Recently there have been stocks trading at or near their March 2009 lows. We all know what happened in March 2009, and the recent scare of another recession has pushed certain stocks back to the “dark days.” The markets have made a 70% turnaround, on average, since 2009, and I do not see why in the next few years these four stocks won't do the same.
The recent “cyclical” bad news has pushed these stocks to new lows and opened the door to great opportunities. The combination of bad market sentiment, strong fundamental data, and a clear vision for growth is an extremely profitable scenario. Below are 4 bargain stocks that will rebound:
Gilead Sciences, Inc (GILD) is a biopharmaceutical company. The company focuses on the development and commercialization of human therapeutics for life-threatening diseases. The company has operations in North America, Europe and Asia Pacific. The current stock price is $41.49, with a 1-year analyst price rating of $47.96. This signals a 16% upside potential. The current price is 10% below the closing price of $45.43 in March 2009, but the fundamentals are incredibly strong. GILD is trading at an extreme bargain with a P/E of 12.45x and an EPS of $3.33.
This company has a lot of skepticism built in, which is why the price is so low. The company withstood pressure in 2009, and in 2010 took a big hit in share prices due to the fear of new legislation and worries about patent expiration. Despite skepticism, earnings continue to rise, due in part to a very lucrative HIV drug. The company's gross margin and day’s sales in inventory have been higher than its Subsector average for each of the past five years. GILD's current Forward PEG of 0.6 represents a 52% discount to its Biotechnology subsector average, and trailing P/E represents a 65% discount to the subsector average. I feel this company is heavily undervalued due to skepticism, and investors can benefit from this.
Staples, Inc (SPLS) is an office products company. As of January 29, 2011, Staples served customers of all sizes in 26 countries throughout North America, Europe, Australia, South America, and Asia. The current market price is $14.66, with a 1-year analyst price target of $18.07. This represents a 23.26% upside potential. One reason I really like this company is the fact that is pays a dividend yield of 2.8%. Staples, like GILD, is trading near its March 2009 lows, yet its earnings continue to grow.
The enterprise value is $11.86B, compared to the underpriced market value of $10.39B. The company has earned $1.24 per share during the past four quarters, translating into a trailing P/E of about 12x, and is still on the rise. Despite its strong fundamentals Staples’ trailing P/E represents a 53% discount to its Specialty Retailers subsector average. Another reason Staples is on this list is because its International segment is generating positive returns and is expected to see continued improvement as the year progresses. This stock is a hidden gem this will definitely soar in the near future once the markets adjust.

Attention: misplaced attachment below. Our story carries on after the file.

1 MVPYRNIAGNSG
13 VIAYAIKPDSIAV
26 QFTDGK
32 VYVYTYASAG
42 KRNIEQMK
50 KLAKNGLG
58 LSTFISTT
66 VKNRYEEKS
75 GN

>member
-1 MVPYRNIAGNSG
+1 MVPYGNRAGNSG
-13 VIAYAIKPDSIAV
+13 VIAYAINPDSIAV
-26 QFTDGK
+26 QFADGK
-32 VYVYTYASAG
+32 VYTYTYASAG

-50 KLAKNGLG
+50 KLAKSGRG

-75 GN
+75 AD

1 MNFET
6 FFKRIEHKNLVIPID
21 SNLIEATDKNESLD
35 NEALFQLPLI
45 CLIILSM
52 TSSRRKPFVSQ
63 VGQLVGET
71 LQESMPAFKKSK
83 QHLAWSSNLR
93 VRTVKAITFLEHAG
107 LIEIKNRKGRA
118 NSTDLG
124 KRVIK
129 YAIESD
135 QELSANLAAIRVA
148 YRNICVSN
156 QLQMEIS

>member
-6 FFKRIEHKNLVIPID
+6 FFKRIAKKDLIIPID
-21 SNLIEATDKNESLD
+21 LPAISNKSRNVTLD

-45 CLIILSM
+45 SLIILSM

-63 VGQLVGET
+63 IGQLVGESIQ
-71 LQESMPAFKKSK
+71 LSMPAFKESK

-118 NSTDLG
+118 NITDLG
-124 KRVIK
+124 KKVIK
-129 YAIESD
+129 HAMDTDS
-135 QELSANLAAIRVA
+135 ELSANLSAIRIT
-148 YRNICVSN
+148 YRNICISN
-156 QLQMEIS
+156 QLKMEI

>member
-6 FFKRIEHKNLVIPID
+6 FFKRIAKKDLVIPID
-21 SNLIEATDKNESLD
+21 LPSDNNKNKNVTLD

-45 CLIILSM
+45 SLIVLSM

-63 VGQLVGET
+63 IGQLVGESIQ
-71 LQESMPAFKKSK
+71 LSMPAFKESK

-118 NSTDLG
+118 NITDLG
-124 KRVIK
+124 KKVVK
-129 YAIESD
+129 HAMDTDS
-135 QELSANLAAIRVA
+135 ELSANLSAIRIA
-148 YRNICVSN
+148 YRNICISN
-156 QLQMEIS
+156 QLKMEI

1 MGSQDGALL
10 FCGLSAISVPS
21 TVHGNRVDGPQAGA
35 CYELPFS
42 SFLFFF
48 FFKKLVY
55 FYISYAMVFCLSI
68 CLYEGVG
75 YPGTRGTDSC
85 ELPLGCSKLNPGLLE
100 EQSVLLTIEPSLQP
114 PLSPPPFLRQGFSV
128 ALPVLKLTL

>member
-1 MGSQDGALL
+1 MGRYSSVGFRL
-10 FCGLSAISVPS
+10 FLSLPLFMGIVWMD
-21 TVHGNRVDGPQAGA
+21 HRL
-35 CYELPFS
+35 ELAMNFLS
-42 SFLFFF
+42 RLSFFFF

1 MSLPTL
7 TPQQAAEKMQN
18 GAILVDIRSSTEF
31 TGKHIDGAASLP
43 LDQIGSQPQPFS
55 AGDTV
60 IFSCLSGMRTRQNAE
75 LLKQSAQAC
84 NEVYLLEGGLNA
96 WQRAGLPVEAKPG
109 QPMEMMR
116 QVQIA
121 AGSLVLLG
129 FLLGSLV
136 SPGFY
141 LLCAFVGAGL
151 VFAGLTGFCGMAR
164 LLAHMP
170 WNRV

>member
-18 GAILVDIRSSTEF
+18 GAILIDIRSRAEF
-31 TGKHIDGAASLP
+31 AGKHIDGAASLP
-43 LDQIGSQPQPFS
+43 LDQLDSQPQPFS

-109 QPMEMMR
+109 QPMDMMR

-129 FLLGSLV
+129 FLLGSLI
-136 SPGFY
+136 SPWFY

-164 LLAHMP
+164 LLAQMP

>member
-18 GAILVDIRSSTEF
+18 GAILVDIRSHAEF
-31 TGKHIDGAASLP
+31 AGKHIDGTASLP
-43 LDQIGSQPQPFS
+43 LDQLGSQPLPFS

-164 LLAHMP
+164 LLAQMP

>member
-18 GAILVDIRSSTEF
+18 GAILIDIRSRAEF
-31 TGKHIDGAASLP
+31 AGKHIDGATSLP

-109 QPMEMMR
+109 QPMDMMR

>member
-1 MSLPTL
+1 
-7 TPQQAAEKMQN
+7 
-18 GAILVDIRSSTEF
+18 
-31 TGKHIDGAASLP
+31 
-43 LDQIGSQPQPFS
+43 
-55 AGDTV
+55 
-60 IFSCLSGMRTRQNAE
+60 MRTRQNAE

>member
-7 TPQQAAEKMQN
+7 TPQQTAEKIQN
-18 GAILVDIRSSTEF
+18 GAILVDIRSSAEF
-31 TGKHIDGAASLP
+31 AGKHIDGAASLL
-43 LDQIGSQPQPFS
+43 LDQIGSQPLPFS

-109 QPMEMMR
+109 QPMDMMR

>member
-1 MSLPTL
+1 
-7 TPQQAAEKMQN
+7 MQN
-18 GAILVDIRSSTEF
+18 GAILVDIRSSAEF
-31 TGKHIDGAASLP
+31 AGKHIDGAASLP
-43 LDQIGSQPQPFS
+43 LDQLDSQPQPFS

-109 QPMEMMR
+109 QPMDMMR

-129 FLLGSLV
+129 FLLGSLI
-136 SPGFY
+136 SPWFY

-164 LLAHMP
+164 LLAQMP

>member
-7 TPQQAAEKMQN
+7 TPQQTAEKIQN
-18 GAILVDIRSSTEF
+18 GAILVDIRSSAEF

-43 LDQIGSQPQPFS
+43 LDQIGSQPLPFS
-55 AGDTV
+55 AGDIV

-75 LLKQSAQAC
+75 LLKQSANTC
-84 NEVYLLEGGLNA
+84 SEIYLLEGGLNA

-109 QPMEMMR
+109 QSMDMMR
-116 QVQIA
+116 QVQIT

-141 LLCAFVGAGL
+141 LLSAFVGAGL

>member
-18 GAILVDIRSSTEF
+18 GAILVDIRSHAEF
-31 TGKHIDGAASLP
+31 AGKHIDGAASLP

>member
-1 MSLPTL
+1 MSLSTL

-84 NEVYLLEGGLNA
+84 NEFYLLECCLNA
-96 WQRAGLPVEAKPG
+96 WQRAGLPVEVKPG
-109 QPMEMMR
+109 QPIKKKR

Hewlett-Packard Company (HPQ) is a provider of products, technologies, software, solutions and services to individual consumers, small- and medium-sized businesses (SMBs) and large enterprises, including customers in the government, health and education sectors. The current market price is heavily discounted at $25.75 with a 1-year price target of $30.62. This represents an 18.91% upside potential, and this does not include its 1.9% dividend yield.
Hewlett-Packard recently announced it was getting out of the PC business (its biggest revenue generator). This news was not well received by the market, and shares fell to as little as $22 (March 2009 lows where around $26). Although this news was not taken very well at first, it has posed a perfect opportunity for investors. While the selloff makes sense on the surface, this is a case where the market may have overreacted, not realizing there's a flipside to this coin. The PC business was a very low-margin operation, and the top and bottom lines for it have been struggling for a while. As a result to the news HPQ's current forward PEG of 0.7 represents a 43% discount to its Computer Hardware subsector average, and trailing P/E of 5x represents a 73% discount to the subsector average. Also, according to the analysts, HPQ has a strong brand, a loyal customer base, and is likely the largest installed base of enterprise and consumer customers. I feel this stock has a huge growth potential at the current price.
Best Buy Co., Inc. (BBY) is a multinational retailer of consumer electronics, home office products, entertainment products, appliances and related services. The current market price is $26.65 with a 1-year analyst price target of $29.95. This represents a 12.38% upside potential, not including its 2.4% dividend yield. The electronics retailer has already suggested holiday hiring will be modest this year, hinting at a modest expectation for holiday traffic. It's also considering the closure of a few stores in the U.K., and has opted to sell its Napster music service as well.
This company seems fraught with bad news and red flags, which have sent the stock from upwards of $44 to the current market price of $26. I feel the refocusing of the company is temporarily bad news, but in the long run will pose very lucrative. I love the fact that this stock is so low compared to its potential on speculation alone. Best Buy’s forward PEG of 0.8 represents a 13% discount to its 5-year average of 0.9, and trailing P/E of 7.8x represents a 68% discount to its specialty retailers subsector average. Another reason to take a closer look at Best Buy is because the slowdown in investment spending combined with better execution and strong product cycles in TV, gaming, and portable music could accelerate EPS growth. BBY is a great stock to consider at this heavily discounted price.